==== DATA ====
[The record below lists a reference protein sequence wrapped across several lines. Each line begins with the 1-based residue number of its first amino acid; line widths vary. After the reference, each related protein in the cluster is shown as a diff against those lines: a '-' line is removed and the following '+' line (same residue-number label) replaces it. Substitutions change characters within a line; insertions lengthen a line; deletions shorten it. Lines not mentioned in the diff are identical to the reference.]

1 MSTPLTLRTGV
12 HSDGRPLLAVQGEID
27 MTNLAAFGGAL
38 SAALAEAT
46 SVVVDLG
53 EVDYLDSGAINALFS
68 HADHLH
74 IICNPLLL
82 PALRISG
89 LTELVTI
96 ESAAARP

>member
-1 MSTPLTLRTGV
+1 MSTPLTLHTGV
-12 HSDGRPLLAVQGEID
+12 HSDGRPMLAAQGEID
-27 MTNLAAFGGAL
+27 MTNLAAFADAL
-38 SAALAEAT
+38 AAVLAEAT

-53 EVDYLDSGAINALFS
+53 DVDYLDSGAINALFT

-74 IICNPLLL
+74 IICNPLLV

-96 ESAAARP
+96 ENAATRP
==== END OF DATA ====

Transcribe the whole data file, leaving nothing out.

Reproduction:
[The record below lists a reference protein sequence wrapped across several lines. Each line begins with the 1-based residue number of its first amino acid; line widths vary. After the reference, each related protein in the cluster is shown as a diff against those lines: a '-' line is removed and the following '+' line (same residue-number label) replaces it. Substitutions change characters within a line; insertions lengthen a line; deletions shorten it. Lines not mentioned in the diff are identical to the reference.]

1 MSTPLTLRTGV
12 HSDGRPLLAVQGEID
27 MTNLAAFGGAL
38 SAALAEAT
46 SVVVDLG
53 EVDYLDSGAINALFS
68 HADHLH
74 IICNPLLL
82 PALRISG
89 LTELVTI
96 ESAAARP

>member
-1 MSTPLTLRTGV
+1 MSTPLTLHTGV
-12 HSDGRPLLAVQGEID
+12 HSDGRPMLAAQGEID
-27 MTNLAAFGGAL
+27 MTNLAAFADAL
-38 SAALAEAT
+38 AAVLAEAT

-53 EVDYLDSGAINALFS
+53 DVDYLDSGAINALFT

-74 IICNPLLL
+74 IICNPLLV

-96 ESAAARP
+96 ENAATRP